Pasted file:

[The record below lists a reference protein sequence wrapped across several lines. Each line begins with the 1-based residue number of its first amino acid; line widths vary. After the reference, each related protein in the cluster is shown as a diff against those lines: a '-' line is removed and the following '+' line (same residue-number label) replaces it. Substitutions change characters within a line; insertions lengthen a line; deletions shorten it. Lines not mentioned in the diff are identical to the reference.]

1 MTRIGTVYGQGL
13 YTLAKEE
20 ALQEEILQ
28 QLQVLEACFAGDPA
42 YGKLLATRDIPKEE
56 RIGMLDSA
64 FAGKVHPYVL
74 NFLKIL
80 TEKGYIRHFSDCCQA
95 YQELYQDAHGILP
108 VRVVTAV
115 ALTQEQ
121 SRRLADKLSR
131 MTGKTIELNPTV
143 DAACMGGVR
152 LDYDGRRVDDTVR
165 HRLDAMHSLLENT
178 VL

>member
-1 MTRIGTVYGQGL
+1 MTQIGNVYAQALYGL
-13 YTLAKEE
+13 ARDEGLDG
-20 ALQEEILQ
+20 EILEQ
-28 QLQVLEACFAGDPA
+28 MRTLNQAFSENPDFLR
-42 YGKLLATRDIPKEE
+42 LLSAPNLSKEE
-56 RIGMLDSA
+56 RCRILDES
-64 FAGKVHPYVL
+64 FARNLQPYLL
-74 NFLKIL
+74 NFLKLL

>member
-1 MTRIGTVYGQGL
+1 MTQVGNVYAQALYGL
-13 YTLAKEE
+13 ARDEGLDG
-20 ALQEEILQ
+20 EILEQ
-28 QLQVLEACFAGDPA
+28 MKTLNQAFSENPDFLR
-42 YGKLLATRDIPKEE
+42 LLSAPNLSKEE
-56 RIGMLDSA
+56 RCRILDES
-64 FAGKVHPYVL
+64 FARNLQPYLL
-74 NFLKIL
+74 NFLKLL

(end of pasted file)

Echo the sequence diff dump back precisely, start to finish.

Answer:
[The record below lists a reference protein sequence wrapped across several lines. Each line begins with the 1-based residue number of its first amino acid; line widths vary. After the reference, each related protein in the cluster is shown as a diff against those lines: a '-' line is removed and the following '+' line (same residue-number label) replaces it. Substitutions change characters within a line; insertions lengthen a line; deletions shorten it. Lines not mentioned in the diff are identical to the reference.]

1 MTRIGTVYGQGL
13 YTLAKEE
20 ALQEEILQ
28 QLQVLEACFAGDPA
42 YGKLLATRDIPKEE
56 RIGMLDSA
64 FAGKVHPYVL
74 NFLKIL
80 TEKGYIRHFSDCCQA
95 YQELYQDAHGILP
108 VRVVTAV
115 ALTQEQ
121 SRRLADKLSR
131 MTGKTIELNPTV
143 DAACMGGVR
152 LDYDGRRVDDTVR
165 HRLDAMHSLLENT
178 VL

>member
-1 MTRIGTVYGQGL
+1 MTQIGNVYAQALYGL
-13 YTLAKEE
+13 ARDEGLDG
-20 ALQEEILQ
+20 EILEQ
-28 QLQVLEACFAGDPA
+28 MRTLNQAFSENPDFLR
-42 YGKLLATRDIPKEE
+42 LLSAPNLSKEE
-56 RIGMLDSA
+56 RCRILDES
-64 FAGKVHPYVL
+64 FARNLQPYLL
-74 NFLKIL
+74 NFLKLL

>member
-1 MTRIGTVYGQGL
+1 MTQVGNVYAQALYGL
-13 YTLAKEE
+13 ARDEGLDG
-20 ALQEEILQ
+20 EILEQ
-28 QLQVLEACFAGDPA
+28 MKTLNQAFSENPDFLR
-42 YGKLLATRDIPKEE
+42 LLSAPNLSKEE
-56 RIGMLDSA
+56 RCRILDES
-64 FAGKVHPYVL
+64 FARNLQPYLL
-74 NFLKIL
+74 NFLKLL